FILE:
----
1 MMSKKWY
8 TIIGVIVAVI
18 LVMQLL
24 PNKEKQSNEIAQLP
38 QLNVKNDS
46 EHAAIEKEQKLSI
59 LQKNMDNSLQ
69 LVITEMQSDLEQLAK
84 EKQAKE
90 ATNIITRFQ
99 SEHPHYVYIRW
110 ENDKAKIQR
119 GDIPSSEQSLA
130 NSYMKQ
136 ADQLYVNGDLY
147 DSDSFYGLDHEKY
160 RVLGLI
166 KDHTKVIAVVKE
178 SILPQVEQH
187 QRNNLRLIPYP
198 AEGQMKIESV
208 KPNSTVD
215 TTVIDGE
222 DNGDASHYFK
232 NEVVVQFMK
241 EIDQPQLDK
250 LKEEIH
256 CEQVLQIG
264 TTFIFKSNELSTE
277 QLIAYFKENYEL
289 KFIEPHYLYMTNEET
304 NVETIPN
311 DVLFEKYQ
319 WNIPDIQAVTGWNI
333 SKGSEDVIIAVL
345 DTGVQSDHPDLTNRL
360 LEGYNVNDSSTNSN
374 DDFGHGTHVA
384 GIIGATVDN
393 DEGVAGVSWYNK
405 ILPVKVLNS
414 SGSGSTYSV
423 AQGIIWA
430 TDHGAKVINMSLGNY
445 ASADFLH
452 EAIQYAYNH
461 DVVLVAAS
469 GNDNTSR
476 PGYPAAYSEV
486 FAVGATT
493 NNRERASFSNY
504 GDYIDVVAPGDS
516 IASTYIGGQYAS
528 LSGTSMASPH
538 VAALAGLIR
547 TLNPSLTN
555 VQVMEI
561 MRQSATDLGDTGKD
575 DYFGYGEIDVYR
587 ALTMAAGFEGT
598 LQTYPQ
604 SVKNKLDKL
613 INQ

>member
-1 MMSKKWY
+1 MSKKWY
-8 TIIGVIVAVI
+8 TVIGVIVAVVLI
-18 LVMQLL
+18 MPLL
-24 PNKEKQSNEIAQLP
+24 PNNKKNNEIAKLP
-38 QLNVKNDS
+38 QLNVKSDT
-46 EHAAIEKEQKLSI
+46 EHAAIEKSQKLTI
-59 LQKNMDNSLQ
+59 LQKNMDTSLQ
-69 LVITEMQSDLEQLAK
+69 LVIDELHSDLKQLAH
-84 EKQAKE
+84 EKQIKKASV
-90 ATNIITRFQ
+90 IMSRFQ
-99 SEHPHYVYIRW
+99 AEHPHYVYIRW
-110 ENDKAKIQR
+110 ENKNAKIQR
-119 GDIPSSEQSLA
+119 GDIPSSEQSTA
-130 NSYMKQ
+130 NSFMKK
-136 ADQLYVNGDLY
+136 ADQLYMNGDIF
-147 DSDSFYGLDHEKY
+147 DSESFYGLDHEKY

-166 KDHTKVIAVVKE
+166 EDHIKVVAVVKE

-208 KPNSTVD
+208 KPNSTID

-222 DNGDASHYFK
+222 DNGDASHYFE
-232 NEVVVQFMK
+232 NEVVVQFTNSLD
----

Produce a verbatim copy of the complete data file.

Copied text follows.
1 MMSKKWY
8 TIIGVIVAVI
18 LVMQLL
24 PNKEKQSNEIAQLP
38 QLNVKNDS
46 EHAAIEKEQKLSI
59 LQKNMDNSLQ
69 LVITEMQSDLEQLAK
84 EKQAKE
90 ATNIITRFQ
99 SEHPHYVYIRW
110 ENDKAKIQR
119 GDIPSSEQSLA
130 NSYMKQ
136 ADQLYVNGDLY
147 DSDSFYGLDHEKY
160 RVLGLI
166 KDHTKVIAVVKE
178 SILPQVEQH
187 QRNNLRLIPYP
198 AEGQMKIESV
208 KPNSTVD
215 TTVIDGE
222 DNGDASHYFK
232 NEVVVQFMK
241 EIDQPQLDK
250 LKEEIH
256 CEQVLQIG
264 TTFIFKSNELSTE
277 QLIAYFKENYEL
289 KFIEPHYLYMTNEET
304 NVETIPN
311 DVLFEKYQ
319 WNIPDIQAVTGWNI
333 SKGSEDVIIAVL
345 DTGVQSDHPDLTNRL
360 LEGYNVNDSSTNSN
374 DDFGHGTHVA
384 GIIGATVDN
393 DEGVAGVSWYNK
405 ILPVKVLNS
414 SGSGSTYSV
423 AQGIIWA
430 TDHGAKVINMSLGNY
445 ASADFLH
452 EAIQYAYNH
461 DVVLVAAS
469 GNDNTSR
476 PGYPAAYSEV
486 FAVGATT
493 NNRERASFSNY
504 GDYIDVVAPGDS
516 IASTYIGGQYAS
528 LSGTSMASPH
538 VAALAGLIR
547 TLNPSLTN
555 VQVMEI
561 MRQSATDLGDTGKD
575 DYFGYGEIDVYR
587 ALTMAAGFEGT
598 LQTYPQ
604 SVKNKLDKL
613 INQ

>member
-1 MMSKKWY
+1 MSKKWY
-8 TIIGVIVAVI
+8 TVIGVIVAVVLI
-18 LVMQLL
+18 MPLL
-24 PNKEKQSNEIAQLP
+24 PNNKKNNEIAKLP
-38 QLNVKNDS
+38 QLNVKSDT
-46 EHAAIEKEQKLSI
+46 EHAAIEKSQKLTI
-59 LQKNMDNSLQ
+59 LQKNMDTSLQ
-69 LVITEMQSDLEQLAK
+69 LVIDELHSDLKQLAH
-84 EKQAKE
+84 EKQIKKASV
-90 ATNIITRFQ
+90 IMSRFQ
-99 SEHPHYVYIRW
+99 AEHPHYVYIRW
-110 ENDKAKIQR
+110 ENKNAKIQR
-119 GDIPSSEQSLA
+119 GDIPSSEQSTA
-130 NSYMKQ
+130 NSFMKK
-136 ADQLYVNGDLY
+136 ADQLYMNGDIF
-147 DSDSFYGLDHEKY
+147 DSESFYGLDHEKY

-166 KDHTKVIAVVKE
+166 EDHIKVVAVVKE

-208 KPNSTVD
+208 KPNSTID

-222 DNGDASHYFK
+222 DNGDASHYFE
-232 NEVVVQFMK
+232 NEVVVQFTNSLD